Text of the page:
March 2, 2007 "In The Crosshairs"

In The Crosshairs Newsletter

March 2, 2007

SCI Lion
Sen. Dorgan Introduces Elk Hunting Legislation

“Congress now has the opportunity to decide whether hunters should be allowed to hunt elk in North Dakota's Theodore Roosevelt National Park. Sen. Byron Dorgan (D-N.D) introduced legislation...that would allow the National Park Service to use volunteer hunters to thin the overpopulated elk herd in the park. The National Park Service has been considering options to reduce elk numbers in the south unit of the park, where the animals were reintroduced in 1985. The unit can sustain about 360 elk, but officials estimate between 750 and 900 elk are there now. Elk have multiplied rapidly in the park because there are few natural predators, hunting is not allowed inside the park, and the animals' winter survival and reproduction rates have been good. The practice of shipping them elsewhere stopped in 2003 because of fears of chronic wasting disease.  Rep. Mark Udall (D-CO) has introduced a similar bill in the U.S. House that would allow hunters to thin the elk population at Rocky Mountain National Park .”  SCI is involved in this issue and will keep you posted. (Source: AP)

SCI Lion
RSA to Cull Elephants

Officials in South Africa unveiled a plan this week to thin elephant herds using numerous methods, including contraception, aerial sharpshooting and, as a last resort, culling.  RSA authorities say that the herds have swelled to over 20,000 animals with over 14,000 in the famed Kruger National Park alone.  The report details how elephants “wreak havoc on fragile landscapes” and affect the lives of villagers and farmers throughout Southern Africa .  “The government is allowing about two months for public commentary before finalizing its decision on how to manage the herds.  An estimated 250,000 to 300,000 elephants now live in southern Africa .”  SCI has an office in RSA and will monitor the situation.  One of the many stories on this issue can be found at (Source: L.A. Times)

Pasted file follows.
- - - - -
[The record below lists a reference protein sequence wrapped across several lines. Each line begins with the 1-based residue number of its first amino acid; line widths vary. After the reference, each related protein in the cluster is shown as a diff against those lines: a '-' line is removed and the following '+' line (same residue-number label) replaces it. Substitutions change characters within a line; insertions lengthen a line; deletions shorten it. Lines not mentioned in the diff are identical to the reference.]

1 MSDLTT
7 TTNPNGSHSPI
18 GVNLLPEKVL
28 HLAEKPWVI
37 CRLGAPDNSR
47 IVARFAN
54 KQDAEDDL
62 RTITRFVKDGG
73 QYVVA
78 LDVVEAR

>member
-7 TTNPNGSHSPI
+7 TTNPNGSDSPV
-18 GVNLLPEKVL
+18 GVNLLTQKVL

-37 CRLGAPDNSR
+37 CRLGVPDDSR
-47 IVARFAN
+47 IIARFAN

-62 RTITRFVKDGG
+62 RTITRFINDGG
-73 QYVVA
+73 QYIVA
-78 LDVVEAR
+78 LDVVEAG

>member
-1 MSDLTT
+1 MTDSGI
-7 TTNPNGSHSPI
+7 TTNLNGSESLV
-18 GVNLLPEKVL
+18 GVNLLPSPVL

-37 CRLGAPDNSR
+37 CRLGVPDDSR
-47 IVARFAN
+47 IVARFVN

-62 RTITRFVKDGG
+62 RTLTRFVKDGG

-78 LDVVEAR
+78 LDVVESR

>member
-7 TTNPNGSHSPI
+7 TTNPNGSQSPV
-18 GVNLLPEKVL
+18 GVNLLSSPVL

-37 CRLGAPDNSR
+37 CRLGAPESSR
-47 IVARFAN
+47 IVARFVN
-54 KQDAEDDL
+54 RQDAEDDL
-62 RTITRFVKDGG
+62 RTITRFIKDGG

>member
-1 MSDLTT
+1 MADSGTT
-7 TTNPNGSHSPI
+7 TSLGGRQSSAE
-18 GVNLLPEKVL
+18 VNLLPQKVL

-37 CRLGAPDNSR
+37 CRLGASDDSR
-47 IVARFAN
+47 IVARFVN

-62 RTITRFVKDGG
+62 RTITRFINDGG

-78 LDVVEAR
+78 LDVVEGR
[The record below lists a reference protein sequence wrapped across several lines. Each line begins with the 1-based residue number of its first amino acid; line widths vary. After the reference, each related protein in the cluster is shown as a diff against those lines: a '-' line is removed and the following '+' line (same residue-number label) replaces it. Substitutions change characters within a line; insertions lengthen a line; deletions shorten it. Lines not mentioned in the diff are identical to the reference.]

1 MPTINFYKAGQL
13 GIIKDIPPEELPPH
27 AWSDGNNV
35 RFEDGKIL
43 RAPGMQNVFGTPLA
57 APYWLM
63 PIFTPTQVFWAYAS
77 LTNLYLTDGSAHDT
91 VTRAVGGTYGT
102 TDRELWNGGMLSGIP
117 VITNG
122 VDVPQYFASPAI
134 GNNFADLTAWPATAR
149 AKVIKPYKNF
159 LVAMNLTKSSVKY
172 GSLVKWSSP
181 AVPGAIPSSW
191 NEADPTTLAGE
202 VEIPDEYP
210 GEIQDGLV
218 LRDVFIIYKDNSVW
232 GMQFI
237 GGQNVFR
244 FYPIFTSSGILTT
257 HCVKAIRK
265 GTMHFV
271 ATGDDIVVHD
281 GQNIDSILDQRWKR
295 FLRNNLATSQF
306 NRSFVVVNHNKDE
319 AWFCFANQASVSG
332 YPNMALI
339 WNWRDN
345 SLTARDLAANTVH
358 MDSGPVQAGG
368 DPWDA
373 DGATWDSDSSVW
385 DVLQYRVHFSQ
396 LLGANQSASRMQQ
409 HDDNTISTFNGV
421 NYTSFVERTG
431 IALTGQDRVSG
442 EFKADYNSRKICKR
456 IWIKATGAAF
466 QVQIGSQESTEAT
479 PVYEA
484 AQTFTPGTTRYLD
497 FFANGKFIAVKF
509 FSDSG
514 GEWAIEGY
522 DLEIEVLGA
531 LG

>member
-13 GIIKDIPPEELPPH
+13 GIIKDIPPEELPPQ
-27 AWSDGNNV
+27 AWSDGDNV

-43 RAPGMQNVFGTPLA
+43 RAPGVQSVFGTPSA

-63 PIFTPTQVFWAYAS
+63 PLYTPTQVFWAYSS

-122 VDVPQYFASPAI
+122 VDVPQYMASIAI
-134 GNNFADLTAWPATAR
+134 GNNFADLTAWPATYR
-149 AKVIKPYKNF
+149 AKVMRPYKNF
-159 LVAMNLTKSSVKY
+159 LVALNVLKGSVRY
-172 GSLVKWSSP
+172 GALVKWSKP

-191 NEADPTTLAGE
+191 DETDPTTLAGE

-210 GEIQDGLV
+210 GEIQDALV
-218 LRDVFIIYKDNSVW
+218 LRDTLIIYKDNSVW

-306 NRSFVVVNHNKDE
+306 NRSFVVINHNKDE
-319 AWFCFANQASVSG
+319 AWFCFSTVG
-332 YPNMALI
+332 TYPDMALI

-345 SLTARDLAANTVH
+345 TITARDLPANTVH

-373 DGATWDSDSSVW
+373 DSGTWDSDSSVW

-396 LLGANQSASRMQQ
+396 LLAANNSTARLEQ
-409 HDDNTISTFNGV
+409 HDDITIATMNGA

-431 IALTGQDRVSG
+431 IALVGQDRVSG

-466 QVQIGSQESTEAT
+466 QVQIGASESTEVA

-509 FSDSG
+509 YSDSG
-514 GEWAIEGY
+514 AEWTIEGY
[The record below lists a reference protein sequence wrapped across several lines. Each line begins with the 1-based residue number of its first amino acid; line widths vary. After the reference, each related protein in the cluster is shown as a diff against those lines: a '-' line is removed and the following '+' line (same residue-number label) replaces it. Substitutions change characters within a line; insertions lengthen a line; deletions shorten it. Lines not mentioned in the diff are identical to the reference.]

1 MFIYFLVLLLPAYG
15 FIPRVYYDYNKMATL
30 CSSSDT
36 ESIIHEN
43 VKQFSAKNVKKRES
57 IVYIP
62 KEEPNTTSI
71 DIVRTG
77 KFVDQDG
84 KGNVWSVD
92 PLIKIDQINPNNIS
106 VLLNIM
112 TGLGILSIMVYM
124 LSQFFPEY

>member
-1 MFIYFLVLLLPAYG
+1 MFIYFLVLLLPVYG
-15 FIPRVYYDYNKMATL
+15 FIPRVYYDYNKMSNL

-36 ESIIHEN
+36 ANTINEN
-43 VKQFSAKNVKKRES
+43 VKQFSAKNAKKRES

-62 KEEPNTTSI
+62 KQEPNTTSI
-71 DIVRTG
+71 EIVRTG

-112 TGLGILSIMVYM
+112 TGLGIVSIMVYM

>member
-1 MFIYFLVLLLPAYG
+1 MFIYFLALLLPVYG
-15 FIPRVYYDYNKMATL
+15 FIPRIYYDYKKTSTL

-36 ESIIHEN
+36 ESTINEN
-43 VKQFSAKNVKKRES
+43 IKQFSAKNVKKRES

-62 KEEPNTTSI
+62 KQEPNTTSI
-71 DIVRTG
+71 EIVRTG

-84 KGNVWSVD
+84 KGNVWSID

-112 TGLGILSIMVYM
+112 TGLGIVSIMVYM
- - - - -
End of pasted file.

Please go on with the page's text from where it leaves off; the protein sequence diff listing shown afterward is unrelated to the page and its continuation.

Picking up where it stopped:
SCI Lion
Endangered Species Reform Introduced

Five members of the Congressional Sportsmen's Caucus announced the introduction of "The Endangered Species Recovery Act of 2007" or S. 4087.  “The legislation would provide tax incentives for landowners who help endangered species. By focusing on four major voluntary tax incentive components, instead of attempting to reform the current ESA laws, the bill would remain in the hands of the Senate Finance Committee. Those incentive components are habitat easement credits, habitat restoration credits, deductions and market mechanisms. CSF President Jeff Crane addressed the press conference, pointing out that, ‘ America 's 40 million-plus hunters and fishermen founded the conservation model in North America and still are the backbone of wildlife conservation.’  Crane thanked the Caucus members present for their leadership on this bill and in general on issues of concern to sportsmen in the U.S. Senate, and pledged that the sportsmen's community will continue to work with them on passage of this legislation.”  (Source: CSF)

SCI Lion
Western Governors Unite to Slow Down Energy Surge